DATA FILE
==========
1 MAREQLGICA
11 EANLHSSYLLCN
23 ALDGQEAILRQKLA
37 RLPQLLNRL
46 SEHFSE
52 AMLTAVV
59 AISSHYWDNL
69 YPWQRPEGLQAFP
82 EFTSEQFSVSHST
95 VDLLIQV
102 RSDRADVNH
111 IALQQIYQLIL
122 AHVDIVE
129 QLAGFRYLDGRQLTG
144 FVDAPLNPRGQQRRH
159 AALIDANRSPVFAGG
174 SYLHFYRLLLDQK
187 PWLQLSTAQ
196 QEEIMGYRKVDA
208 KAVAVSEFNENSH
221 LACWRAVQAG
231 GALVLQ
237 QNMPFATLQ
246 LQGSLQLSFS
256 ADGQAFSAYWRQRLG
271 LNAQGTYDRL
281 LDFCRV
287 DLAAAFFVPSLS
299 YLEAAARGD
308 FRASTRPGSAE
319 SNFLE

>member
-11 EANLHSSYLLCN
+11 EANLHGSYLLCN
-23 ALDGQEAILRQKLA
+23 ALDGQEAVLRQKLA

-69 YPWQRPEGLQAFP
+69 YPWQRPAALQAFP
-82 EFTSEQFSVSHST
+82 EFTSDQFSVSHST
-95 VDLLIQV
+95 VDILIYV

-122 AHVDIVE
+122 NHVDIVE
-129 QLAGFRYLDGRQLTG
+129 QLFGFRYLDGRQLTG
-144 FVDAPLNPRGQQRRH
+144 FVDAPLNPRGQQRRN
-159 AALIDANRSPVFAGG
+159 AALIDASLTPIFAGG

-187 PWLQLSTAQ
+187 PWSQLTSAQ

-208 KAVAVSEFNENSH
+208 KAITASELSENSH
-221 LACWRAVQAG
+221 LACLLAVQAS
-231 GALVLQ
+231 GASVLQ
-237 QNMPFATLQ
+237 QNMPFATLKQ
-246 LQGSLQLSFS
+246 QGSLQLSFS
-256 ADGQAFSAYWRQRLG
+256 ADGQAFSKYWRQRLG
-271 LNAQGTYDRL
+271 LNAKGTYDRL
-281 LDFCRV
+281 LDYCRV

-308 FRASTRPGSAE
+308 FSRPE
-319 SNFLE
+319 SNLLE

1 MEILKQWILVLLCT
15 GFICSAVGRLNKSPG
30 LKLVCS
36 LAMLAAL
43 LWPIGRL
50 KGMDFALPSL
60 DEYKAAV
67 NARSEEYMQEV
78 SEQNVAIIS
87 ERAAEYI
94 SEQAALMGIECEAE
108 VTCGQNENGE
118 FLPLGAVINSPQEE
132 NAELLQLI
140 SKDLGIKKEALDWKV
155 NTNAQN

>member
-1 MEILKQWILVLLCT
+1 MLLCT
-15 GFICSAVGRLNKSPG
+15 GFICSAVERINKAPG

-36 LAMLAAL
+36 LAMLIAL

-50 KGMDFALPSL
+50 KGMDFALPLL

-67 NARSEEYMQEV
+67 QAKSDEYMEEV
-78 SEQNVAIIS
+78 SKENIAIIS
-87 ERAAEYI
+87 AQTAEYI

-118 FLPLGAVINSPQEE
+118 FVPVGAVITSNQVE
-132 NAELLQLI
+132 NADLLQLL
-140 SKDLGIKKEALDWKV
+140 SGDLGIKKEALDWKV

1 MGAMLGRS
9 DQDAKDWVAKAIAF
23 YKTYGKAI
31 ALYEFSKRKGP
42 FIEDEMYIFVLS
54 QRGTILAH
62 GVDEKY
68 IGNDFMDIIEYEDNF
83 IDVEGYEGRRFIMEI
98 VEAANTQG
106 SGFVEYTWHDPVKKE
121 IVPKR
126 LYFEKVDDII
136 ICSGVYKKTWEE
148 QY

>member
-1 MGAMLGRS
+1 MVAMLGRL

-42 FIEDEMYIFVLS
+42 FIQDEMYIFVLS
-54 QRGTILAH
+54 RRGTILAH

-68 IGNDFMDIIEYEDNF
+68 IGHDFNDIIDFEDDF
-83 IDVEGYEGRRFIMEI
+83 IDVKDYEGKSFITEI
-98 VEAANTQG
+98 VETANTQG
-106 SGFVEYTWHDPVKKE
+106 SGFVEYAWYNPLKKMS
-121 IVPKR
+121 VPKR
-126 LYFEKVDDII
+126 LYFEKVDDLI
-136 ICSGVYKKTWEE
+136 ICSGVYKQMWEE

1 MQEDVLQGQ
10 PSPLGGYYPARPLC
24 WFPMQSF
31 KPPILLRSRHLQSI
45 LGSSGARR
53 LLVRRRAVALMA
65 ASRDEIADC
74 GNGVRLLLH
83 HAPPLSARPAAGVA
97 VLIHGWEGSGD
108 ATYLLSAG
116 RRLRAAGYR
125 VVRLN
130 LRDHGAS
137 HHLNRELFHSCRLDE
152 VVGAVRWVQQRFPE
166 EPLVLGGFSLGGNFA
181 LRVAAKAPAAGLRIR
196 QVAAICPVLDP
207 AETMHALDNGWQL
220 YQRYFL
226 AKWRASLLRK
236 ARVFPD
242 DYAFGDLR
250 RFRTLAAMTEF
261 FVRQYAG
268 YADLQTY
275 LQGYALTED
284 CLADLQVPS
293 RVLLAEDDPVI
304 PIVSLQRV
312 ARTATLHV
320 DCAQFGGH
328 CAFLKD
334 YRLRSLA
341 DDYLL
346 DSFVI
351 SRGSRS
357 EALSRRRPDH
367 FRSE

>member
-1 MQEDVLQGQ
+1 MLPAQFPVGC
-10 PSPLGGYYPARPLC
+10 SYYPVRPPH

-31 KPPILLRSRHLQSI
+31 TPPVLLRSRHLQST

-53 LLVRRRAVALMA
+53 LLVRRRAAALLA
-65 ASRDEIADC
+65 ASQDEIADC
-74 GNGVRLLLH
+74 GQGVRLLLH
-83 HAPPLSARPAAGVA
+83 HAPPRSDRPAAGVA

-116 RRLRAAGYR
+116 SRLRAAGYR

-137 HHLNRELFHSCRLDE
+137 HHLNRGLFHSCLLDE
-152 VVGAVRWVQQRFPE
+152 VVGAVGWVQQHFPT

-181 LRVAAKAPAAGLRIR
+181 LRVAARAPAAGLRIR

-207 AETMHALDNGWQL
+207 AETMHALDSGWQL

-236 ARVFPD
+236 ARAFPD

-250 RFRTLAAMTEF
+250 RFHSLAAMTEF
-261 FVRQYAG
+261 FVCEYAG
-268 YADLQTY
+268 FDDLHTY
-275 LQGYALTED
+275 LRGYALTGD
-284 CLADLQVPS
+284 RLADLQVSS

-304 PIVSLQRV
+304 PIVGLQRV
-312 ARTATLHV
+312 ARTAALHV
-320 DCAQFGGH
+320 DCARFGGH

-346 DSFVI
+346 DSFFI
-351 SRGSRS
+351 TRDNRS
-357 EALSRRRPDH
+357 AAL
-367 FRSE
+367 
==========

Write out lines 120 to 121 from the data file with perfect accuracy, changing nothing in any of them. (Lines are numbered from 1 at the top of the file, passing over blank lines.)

106 SGFVEYTWHDPVKKE
121 IVPKR